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  11. thejerseygal®™

    16/01/2014 at 19:10

    Haha a good landmark of sorts. I’m glad you made it back. I love your imagery in this journal-style piece. I’d think you’d make a great writer and with your sense of humor, the books you’d write would be right up my alley, wherever that alley is. Hehe

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    • Ste J

      19/01/2014 at 18:35

      alleys are strange things, are they a conduit from one artery to another through a building sandwich, or are they their own defined spaces that we should respect more…not sure what i am on about but it did make me stop and think for a bit.

      The book that I started ages ago and I really need to kick into gear again is of a humorous vein, I am stuck with this writing voice now so the first book I write will be a comedy but I hope to write serious stuff at some point. I shall add it to the list of stuff to do.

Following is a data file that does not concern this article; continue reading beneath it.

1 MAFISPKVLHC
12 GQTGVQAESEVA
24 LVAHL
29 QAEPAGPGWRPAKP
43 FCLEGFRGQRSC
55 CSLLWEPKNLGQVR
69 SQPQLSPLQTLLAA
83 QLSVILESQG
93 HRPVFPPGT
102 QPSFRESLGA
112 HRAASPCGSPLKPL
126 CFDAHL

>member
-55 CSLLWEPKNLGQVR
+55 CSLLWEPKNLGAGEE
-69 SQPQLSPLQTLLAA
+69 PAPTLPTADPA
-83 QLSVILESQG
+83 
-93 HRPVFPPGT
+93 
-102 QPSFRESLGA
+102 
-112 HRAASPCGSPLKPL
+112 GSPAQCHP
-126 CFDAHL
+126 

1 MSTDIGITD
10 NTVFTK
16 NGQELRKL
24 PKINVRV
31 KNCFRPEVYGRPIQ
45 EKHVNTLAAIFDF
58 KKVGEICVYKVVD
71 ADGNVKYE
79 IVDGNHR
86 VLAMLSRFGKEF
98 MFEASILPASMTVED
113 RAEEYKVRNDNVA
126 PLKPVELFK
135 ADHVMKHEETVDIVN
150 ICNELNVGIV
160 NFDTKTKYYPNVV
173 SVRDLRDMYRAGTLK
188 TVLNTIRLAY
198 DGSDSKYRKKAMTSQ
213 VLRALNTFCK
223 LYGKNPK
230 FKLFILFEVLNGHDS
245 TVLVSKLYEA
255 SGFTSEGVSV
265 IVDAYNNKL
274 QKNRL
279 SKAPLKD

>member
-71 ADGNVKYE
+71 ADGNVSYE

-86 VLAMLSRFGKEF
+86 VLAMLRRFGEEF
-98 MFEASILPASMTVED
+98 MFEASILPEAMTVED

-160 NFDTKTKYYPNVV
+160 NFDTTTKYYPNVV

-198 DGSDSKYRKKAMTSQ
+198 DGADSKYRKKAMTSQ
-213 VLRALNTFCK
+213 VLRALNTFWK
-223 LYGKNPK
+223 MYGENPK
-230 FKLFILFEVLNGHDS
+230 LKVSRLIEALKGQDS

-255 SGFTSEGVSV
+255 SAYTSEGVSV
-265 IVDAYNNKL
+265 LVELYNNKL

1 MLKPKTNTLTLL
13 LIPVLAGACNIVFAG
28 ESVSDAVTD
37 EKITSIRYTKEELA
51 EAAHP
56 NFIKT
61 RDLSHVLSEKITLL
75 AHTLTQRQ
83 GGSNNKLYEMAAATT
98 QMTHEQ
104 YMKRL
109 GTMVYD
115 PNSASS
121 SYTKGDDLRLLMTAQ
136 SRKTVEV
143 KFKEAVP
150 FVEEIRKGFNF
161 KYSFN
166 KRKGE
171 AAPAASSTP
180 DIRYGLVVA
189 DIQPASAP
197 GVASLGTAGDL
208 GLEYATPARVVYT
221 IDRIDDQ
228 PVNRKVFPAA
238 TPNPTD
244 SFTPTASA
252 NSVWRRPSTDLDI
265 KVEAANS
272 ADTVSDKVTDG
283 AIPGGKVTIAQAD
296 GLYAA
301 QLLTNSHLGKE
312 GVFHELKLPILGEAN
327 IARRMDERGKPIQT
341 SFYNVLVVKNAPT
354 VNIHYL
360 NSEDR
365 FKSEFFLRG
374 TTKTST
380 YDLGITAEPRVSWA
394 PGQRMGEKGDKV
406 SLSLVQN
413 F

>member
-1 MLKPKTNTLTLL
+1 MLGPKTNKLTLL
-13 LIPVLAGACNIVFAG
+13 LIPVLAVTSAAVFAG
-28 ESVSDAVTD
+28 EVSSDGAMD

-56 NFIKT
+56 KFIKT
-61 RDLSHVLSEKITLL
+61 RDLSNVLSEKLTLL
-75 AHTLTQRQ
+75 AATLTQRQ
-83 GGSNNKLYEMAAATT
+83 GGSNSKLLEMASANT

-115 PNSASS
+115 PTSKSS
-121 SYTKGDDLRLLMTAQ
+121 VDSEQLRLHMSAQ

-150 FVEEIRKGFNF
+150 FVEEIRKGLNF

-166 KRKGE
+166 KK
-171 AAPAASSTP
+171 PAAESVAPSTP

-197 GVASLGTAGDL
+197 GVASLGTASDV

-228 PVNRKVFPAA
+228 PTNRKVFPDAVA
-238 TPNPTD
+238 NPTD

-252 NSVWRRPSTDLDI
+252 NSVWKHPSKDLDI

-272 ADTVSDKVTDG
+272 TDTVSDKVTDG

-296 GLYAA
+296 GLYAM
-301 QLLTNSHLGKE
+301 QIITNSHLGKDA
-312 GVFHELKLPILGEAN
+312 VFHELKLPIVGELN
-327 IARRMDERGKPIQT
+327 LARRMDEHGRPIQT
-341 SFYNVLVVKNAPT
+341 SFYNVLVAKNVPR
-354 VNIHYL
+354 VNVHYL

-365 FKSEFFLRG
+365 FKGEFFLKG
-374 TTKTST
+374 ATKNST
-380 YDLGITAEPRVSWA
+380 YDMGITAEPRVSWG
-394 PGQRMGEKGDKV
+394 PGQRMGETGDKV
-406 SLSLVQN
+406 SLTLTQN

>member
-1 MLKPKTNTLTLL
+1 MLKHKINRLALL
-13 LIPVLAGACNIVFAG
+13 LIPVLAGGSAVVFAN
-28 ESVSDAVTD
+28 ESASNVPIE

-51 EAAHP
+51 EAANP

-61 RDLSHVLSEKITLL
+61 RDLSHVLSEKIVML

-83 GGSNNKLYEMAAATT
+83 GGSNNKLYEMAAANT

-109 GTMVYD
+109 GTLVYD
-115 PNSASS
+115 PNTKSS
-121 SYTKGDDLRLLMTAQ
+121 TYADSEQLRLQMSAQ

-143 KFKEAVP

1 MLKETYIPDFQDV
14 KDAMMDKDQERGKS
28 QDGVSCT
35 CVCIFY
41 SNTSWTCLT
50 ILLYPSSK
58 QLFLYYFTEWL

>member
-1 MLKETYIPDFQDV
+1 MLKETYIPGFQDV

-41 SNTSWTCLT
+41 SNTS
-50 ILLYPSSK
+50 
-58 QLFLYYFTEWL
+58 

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      • thejerseygal®™

        20/01/2014 at 18:11

        While admitting this alley you mention got me lost in a giggle, purely it was my fault! Most of the time, alleys freak me out, especially at night.
        Indeed, a comedy would be right up your alley too! Haha

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  12. Yesterday Unhinged

    21/01/2014 at 06:35

    Did you know that in the South, they deep fry the turkeys for Thanksgiving? My friend’s family has set fire to their house twice.

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    • Ste J

      21/01/2014 at 14:37

      I had heard that, well not about the fire…I’m not much into local news. We had a smoked turkey which I can heartily recommend!

      Like